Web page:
How to handle unsolicited body/food comments (that often come from your Mum)

MOther making unsolicited body comments

Many of the women I work with share things like this with me……

  • My Mum told me that I look like I've gained a few pounds
  • My mother in-law is always on a diet and talks about it openly.
  • When I’m out with my Mum she is awkward about having lunch or enjoying food
  • My Mum makes comments about my portion sizes/ how quickly I eat/my food choices

Comments about your body or how you eat have a tendency to stick. Very often these messages become absorbed into your inner dialogue without you even noticing. Your inner critic is very often someone else’s voice.

Sadly, research suggests that it’s families, and in particular, mothers are the most likely to make critical comments about weight.

I often get asked how to deal with unsolicited comments like this, and I think it requires three things:

  • Empathy
  • Self-awareness
  • Clear boundaries


It’s likely that whoever is making the comments has been hit hard by diet culture: calorie counting, weighing out food, and messages about how women should be slim.  It’s also likely that they haven’t heard people speaking up against diet culture or been made aware of the research showing how harmful dieting is.

When I was growing up it was commonplace for positive comments about a person’s body to be considered a compliment. My mother would be constantly scrutinising her appearance. Does my bum look big in this was not a joke but a regular and harsh reflection of how deeply she felt her appearance was connected to her worth.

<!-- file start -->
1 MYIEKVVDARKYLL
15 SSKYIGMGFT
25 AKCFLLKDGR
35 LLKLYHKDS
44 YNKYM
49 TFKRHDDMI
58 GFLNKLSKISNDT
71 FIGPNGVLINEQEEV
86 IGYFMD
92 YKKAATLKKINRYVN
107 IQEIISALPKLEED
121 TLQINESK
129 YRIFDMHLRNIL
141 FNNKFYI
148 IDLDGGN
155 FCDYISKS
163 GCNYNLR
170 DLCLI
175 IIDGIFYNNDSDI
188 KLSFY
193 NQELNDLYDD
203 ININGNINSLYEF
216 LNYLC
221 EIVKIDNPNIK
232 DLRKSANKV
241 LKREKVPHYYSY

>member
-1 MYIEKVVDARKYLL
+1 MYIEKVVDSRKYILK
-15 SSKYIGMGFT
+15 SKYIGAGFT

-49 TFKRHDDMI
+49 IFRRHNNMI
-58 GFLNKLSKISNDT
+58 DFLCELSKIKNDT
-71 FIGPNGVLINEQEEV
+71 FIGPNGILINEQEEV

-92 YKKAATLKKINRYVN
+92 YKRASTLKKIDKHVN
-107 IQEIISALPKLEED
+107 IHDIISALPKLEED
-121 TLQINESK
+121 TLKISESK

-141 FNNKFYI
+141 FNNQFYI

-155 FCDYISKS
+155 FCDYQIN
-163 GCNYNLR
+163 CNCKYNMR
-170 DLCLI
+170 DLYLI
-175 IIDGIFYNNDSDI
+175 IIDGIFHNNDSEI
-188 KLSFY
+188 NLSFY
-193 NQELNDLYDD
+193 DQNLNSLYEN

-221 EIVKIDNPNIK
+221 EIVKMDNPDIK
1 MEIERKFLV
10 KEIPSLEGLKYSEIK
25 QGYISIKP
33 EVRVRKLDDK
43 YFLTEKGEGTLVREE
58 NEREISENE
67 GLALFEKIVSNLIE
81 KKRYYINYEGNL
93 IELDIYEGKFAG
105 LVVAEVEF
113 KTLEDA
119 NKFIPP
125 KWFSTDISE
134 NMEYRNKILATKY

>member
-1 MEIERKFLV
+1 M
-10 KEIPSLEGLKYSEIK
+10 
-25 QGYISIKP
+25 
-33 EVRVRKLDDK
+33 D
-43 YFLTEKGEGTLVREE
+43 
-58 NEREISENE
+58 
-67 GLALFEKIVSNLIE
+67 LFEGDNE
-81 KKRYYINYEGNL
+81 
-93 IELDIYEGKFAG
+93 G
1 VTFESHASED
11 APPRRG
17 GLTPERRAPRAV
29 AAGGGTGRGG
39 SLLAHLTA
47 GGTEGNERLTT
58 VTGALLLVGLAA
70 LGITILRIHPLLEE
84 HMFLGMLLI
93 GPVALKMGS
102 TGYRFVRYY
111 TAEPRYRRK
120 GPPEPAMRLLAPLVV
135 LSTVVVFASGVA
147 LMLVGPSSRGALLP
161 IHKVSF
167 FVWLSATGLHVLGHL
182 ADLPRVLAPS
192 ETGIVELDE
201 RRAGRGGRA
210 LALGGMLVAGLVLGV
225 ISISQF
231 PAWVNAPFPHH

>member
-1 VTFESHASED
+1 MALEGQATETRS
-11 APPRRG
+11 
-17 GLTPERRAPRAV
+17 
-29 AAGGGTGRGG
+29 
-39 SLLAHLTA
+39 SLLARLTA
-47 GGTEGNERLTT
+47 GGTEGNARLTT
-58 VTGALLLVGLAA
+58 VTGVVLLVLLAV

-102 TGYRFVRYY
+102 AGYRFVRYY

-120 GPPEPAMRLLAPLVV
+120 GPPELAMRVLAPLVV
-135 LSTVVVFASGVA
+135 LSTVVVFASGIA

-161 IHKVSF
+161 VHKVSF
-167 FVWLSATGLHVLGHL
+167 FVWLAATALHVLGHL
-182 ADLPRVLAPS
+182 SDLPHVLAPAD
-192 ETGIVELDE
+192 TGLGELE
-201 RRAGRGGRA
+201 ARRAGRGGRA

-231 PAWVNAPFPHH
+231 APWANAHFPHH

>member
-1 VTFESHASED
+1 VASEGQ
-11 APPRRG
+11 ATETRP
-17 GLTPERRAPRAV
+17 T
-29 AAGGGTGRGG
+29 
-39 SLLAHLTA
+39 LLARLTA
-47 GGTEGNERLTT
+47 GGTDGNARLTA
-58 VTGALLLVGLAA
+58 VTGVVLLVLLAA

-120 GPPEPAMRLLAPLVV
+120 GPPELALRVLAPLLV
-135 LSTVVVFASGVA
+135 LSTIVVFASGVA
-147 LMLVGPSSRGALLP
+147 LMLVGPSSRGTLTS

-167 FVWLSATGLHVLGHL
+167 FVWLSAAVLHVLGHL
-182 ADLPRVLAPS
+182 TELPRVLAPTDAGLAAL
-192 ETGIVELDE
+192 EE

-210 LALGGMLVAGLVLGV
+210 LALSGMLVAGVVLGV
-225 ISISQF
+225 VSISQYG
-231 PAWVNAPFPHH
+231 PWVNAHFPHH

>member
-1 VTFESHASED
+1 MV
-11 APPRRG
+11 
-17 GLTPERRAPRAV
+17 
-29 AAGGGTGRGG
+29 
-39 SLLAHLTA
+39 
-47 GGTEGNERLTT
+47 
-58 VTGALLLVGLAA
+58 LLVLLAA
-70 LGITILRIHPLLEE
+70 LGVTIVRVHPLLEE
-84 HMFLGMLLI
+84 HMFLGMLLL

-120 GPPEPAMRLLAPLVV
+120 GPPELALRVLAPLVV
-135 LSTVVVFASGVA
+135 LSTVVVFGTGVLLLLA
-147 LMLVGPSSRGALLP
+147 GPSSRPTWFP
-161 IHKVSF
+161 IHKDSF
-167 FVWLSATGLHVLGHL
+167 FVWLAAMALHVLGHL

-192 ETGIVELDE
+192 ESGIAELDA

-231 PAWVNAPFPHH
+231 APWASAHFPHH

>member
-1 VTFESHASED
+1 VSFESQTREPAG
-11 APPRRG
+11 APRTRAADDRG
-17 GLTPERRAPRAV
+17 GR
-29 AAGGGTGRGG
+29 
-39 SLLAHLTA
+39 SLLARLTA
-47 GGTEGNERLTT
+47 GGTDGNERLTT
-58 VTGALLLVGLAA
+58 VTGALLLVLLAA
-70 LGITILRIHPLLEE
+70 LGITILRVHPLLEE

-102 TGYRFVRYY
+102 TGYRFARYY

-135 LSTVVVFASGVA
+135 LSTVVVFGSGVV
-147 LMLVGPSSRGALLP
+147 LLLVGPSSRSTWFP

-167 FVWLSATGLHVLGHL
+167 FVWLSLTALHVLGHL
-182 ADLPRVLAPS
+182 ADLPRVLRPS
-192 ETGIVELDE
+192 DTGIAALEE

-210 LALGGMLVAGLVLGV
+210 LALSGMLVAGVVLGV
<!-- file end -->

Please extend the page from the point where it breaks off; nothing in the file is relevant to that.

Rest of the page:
Having empathy can help you understand that these comments say more about the other person’s relationship with food than yours.


The idea of wanting people to like how you look is complex. It’s good to feel like you look good. But if you rely on the positive opinions of others to make you feel good about yourself, you also give them the power to obliterate your self-confidence too. AKA external validation.

I appreciate this is hard with mothers, because as much as you’d like to think you don’t need her approval, it still hurts! Learning how to draw clear boundaries and communicate them is essential for you to feel safe around her and to build your self-esteem.

Having clear boundaries

Anticipating critical body/food remarks and preparing for it ahead of time can help you to gather courage.

It can be useful to have this conversation at a time that feels good for you, rather than waiting for a comment to be made and respond. But here are some thoughts about how you can handle both. Using words like ‘I feel’, ‘this makes me feel’ or ‘this is a trigger for me’ can help to clearly frame it as being about your experience and deflect defensive comments from the other person.

Ways to respond to unsolicited body comments:

I really appreciate you caring about me in this way, but it makes me feel uncomfortable when you talk about xxxx

I think you mean well by making comments about my body, but actually it feels really hurtful and it isn’t helpful.

I find it uncomfortable when you mention xxx – would it be ok for you to be mindful of that?

Thank you for sharing your concerns, can we move on now?

Your comments aren’t actually helping me to manage my weight, they are making me feel uncomfortable.

When you choose to have the conversation:

I’d like to talk to you about something that is important to me. When you make comments about my weight or what I eat it makes me feel hurt/angry/dissapointed…..

My feelings and views about my body and what I choose eat are quite different from yours so perhaps we can place these subjects off limits so that I can feel comfortable around you.

I’m working on being kinder to myself right now and I’d appreciate it if you could support me by holding off on commenting about my weight/hair/body/eating habits/fill in the blank

I feel that your comments about how/what I eat and my body are damaging my relationship with food, so I’d appreciate it if you refrained from commenting.


I know these conversations are hard. But there’s a very big chance that having them will make you feel stronger, safer in the company of family and increase your self-esteem. 

Some research. Watch the IG reel I created about this.